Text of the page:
La UCLA reforzará las investigaciones sobre el país con la inauguración del Centro de Estudios Mexicanos
Jorge Preloran, a pioneer in the field of ethnographic documentary film and a professor emeritus at the UCLA School of Theater, Film and Television, died March 28 in Los Angeles following a 10-year battle with prostate cancer.
Now in its third year, the Korean Studies in the Americas program brings students to UCLA from four Latin American countries, supports collaboration among faculty, and sends American Koreanist scholars north and south for lectures. Funded by the Seoul-based Academy of Korean Studies, the UCLA-administered program has begun to snowball, attracting interest in the form of travel grants for Latin American students and faculty members visiting Korea and the United States.
Francisco Santos Calderon, a former journalist and a victim of kidnapping himself by the Medellin drug cartel, came to campus with a message: cocaine use is killing Colombia's tropical rainforests, poisoning its rivers and land with toxic chemicals used in production of the drug, and ravaging a fragile ecosystem that sustains species of birds, amphibians, reptiles and plants that can be found nowhere else on this planet.
The UCLA Center for Brazilian Studies holds its inaugural event in conjunction with the opening of an exhibition on the last two centuries of urban change in Rio de Janeiro. The Latin American Institute now has a member center devoted to the Southern Cone of South America and will launch a Center for Mexican Studies in the spring.
The Latin American Institute launches new Center for Brazilian Studies at the Exhibition of Rio de Janeiro: Two Centuries of Urban Change 1808-2008 on February 5, 2009.
The UCLA International Institute Human Rights Film Series begins on Wednesday, Jan. 28, with a public screening of "Killer's Paradise" and discussion with director Giselle Portenier. The documentary film shines a light on the murders of more than 2,000 Guatemalan women in recent years and on responses by police and officials that often only compound the crimes.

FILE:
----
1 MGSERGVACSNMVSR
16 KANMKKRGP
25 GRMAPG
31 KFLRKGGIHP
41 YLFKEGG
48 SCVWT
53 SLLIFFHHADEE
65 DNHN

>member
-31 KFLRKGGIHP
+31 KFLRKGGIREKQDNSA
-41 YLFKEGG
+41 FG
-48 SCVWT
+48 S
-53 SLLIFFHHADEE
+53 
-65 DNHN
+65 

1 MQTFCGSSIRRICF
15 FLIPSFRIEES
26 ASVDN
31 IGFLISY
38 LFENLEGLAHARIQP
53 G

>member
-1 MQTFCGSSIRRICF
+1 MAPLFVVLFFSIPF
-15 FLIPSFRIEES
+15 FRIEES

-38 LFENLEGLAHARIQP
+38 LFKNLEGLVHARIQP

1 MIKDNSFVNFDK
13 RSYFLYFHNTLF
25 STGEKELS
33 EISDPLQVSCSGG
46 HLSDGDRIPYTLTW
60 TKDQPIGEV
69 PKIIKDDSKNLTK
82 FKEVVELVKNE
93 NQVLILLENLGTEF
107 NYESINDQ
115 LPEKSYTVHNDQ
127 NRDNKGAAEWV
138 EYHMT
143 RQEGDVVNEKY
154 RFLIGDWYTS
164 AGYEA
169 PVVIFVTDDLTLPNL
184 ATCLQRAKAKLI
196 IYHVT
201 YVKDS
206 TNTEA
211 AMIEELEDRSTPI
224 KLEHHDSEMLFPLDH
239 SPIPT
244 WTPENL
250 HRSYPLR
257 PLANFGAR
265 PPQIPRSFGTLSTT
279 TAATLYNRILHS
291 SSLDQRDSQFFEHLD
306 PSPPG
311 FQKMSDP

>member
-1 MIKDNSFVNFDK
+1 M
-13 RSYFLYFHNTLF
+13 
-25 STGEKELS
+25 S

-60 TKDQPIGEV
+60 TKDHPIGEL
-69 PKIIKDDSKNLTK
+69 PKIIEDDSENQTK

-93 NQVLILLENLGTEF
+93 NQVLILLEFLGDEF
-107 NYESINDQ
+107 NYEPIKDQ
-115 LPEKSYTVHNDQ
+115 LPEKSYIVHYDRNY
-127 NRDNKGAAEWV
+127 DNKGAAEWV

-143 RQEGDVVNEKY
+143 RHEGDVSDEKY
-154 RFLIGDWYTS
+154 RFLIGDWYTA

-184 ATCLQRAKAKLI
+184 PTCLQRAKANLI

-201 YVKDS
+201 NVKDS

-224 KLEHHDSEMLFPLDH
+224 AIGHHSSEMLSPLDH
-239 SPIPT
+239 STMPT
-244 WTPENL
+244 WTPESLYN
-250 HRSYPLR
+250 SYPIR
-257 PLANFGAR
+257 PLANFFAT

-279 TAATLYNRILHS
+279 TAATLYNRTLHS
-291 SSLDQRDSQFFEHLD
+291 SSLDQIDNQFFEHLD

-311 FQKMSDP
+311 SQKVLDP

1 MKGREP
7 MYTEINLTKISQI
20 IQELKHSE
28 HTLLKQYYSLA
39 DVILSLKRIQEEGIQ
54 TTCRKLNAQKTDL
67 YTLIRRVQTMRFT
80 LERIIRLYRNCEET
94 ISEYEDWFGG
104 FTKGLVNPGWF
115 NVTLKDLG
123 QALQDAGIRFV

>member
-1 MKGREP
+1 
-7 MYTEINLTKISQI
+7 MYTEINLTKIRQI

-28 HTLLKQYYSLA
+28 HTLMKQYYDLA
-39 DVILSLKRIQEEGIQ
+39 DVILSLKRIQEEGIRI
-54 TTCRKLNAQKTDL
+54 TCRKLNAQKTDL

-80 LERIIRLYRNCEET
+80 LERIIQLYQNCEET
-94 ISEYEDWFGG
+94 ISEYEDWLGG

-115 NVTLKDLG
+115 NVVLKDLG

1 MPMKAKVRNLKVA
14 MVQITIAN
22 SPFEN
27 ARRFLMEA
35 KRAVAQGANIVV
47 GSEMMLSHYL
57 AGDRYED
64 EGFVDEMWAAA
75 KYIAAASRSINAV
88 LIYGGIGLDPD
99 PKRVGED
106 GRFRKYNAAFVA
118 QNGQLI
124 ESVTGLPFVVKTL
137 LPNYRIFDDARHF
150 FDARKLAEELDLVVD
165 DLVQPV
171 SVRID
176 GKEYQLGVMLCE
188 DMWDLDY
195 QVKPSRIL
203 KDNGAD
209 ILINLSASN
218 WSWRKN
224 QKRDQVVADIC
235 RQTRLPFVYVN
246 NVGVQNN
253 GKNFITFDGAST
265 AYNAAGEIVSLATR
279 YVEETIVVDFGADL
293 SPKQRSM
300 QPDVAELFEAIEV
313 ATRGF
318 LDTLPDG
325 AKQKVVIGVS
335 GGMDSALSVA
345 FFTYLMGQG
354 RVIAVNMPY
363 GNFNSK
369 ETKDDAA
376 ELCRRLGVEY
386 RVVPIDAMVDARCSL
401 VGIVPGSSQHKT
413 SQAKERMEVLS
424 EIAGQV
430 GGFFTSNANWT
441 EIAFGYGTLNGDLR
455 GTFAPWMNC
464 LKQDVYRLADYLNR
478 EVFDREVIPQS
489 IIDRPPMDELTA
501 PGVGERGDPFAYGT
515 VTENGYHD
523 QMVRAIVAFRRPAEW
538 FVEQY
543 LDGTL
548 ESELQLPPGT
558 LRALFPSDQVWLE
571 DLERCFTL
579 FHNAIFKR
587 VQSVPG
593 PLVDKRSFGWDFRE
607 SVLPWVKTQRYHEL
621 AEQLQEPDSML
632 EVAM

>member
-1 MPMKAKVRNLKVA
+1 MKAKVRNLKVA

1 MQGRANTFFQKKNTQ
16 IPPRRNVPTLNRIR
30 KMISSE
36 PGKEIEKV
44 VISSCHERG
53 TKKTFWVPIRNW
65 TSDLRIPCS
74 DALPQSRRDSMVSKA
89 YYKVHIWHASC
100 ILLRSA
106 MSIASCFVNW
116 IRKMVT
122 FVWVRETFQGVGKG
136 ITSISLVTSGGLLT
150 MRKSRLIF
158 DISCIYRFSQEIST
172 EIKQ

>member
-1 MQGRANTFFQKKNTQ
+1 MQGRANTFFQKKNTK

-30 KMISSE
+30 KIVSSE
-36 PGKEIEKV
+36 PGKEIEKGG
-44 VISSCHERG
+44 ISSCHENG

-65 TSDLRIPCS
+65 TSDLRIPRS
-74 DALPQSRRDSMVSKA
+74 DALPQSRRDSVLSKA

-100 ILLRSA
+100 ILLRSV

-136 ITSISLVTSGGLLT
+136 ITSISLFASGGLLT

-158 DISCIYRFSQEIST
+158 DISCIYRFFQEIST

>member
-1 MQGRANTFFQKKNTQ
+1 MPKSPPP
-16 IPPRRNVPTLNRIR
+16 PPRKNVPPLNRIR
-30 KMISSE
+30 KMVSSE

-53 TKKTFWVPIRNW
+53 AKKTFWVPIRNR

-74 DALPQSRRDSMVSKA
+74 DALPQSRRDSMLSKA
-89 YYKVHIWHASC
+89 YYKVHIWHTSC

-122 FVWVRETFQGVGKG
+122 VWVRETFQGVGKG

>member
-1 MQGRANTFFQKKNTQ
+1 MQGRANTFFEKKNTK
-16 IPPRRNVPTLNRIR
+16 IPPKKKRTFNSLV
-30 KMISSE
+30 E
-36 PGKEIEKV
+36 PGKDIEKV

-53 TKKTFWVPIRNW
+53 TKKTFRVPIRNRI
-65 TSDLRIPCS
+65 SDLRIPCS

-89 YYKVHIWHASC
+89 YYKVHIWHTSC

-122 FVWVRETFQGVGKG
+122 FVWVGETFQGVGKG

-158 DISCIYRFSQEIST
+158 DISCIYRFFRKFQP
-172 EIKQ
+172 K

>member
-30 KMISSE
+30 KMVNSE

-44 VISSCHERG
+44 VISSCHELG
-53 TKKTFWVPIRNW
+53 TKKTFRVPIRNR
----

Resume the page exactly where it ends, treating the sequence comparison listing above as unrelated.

The nonprofit group's UCLA branch made its first service trip last spring break, to Nicaragua, The Daily Bruin reports.
Valenzuela and family members raise money and collect items such as toys and backpacks for girls in a home in Sonora, Mexico.
A son of poverty, former Peruvian president, and founder of the Global Center for Development and Democracy, Alejandro Toledo on Dec. 2 spoke of poverty, inequality, and social exclusion as evils in themselves, and warned of the consequences of failing to reduce all three.
From August 18 to 22, 2008, Professor Randal Johnson, Director of the UCLA Latin American Institute, taught a short course on literature, cinema, and television at the Globo Universidade and the Universidade Federal do Rio de Janeiro (UFRJ) in Rio de Janeiro, Brazil, in collaboration with Globo Universidade.
From Thailand to Guatemala, UCLA's EWB chapter goes the distance for philanthropy.
In the second of a series of talks by journalists for the UCLA Latin American Institute, Dan Koeppel discusses the history and the fate of the banana.
Hector Marcos Timerman, the ambassador to the United States, tells how Argentina emerged from the economic crisis of 2001. UCLA's Sebastian Edwards says current troubles are deep, but not a Great Depression in the making. Both welcome the UCLA Center for Argentina, Chile, and the Southern Cone.
The group, led by Dr. Juan Alejos, associate professor of pediatric cardiology at Mattel Children's Hospital UCLA, wraps up its third annual trip to Arequipa, in southern Peru.